Richard Tarnas: Well, I had been at Esalen for several years at that point. I came there to essentially really do my graduate education but also part of my own life’s..was to explore the remarkable ideas that were being taught there and practice. So I went, you know, Joseph Campbell was the teacher there and Huston Smith and of course, Frizz Pearls and I learned lots. But when I went there, I was particularly interested in working with Stanislav Grof, Joseph Campbell, Gregory Bateson and Huston Smith. So they were kind of my teachers and eventually over the ten years, I became, that I live there and was on staff I got to become the director of programs and education as you mention and after I’ve been there a while and in my late twenties I got the calling , I suppose, kind of inspiration to write what I thought was just going to be one book but it turned into, at this point, two books and each of these had a particular mission and the first one ‘The Passion of the Western Mind’ is a kind of the history of  the western mind and spirit from the ancient Greeks and ancient Israel basically starting Greco Roman and Judaist and Christian tradition.. roots of west and we just follow path that whole journey that the European and then north American and then really much of the world has been shaped by the trajectory called the west and to follow that world view or that mind and spirit as it evolved from those ancient origins through the renaissance and the scientific evolution, modernity, right up to our own postmodern flux. So, that was the first book. and I wrote it partly so that, it’s like the interior history of Western civilization like the ideas that shaped the world view, the ways in which our philosophy, our science, our religion, our art, all intercept to create the world view, that really shapes how we experience life and I wanted to write this so that people could, I wanted people to have really the book that, available that I didn’t have but wished I had available, when I went to college in 60’s to university on these coast and would love to have a book that gave that kind of overview that context so that when an idea from I was taught about a Plato, or nature or whatever. I had a larger frame of reference to understand it, to make it intelligible. So, in seeking to write that book, I kind of had to prepare myself to write it and then in writing it became something I wasn’t expecting which is, it became used widely after I published it, in universities, at this point hundreds of universities use it in, or have used it over the 15 years since it’s published, in their courses. So, that was the first book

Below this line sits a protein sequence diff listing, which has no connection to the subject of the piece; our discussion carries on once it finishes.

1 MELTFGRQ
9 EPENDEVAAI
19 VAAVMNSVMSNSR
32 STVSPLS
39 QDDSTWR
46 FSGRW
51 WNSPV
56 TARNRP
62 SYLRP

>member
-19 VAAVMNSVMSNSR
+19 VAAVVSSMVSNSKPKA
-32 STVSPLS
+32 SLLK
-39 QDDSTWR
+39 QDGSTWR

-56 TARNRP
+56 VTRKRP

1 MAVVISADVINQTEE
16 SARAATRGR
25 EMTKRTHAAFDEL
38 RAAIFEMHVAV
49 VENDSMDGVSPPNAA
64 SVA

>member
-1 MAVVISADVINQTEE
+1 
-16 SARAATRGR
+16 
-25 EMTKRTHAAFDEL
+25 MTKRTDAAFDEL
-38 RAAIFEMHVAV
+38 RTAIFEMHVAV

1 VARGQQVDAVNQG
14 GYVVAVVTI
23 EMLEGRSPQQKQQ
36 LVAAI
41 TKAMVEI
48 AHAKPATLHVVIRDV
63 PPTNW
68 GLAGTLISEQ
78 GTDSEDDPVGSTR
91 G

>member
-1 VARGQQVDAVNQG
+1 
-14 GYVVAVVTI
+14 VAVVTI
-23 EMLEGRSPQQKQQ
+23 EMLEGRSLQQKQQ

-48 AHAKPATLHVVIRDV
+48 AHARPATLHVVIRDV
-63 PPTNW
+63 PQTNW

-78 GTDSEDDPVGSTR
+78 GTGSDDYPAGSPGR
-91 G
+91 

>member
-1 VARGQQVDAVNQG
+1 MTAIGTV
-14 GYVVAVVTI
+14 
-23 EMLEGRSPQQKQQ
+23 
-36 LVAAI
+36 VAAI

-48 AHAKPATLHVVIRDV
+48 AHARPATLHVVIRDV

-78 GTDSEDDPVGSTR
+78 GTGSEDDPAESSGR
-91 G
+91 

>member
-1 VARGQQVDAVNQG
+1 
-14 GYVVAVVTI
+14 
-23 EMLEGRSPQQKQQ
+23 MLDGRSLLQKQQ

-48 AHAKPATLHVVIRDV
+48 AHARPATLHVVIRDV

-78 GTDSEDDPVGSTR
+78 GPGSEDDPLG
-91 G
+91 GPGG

Beth Crittenden: And so what did you ask from the reader for the second book?